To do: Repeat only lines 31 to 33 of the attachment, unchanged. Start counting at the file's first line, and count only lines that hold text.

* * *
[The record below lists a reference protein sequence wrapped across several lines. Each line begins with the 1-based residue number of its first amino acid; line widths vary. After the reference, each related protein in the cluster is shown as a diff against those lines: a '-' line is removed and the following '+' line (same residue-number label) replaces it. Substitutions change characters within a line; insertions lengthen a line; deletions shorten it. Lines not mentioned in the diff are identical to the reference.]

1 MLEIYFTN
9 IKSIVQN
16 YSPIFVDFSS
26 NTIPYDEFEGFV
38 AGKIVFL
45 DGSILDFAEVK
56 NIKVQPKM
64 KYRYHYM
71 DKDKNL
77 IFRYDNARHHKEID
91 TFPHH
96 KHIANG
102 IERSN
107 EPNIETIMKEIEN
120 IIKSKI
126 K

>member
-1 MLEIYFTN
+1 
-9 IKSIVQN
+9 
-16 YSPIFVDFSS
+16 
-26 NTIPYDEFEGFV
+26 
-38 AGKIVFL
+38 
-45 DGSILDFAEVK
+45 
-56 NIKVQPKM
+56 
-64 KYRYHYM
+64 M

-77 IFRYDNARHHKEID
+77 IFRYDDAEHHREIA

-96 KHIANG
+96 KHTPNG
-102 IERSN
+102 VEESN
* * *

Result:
-56 NIKVQPKM
+56 
-64 KYRYHYM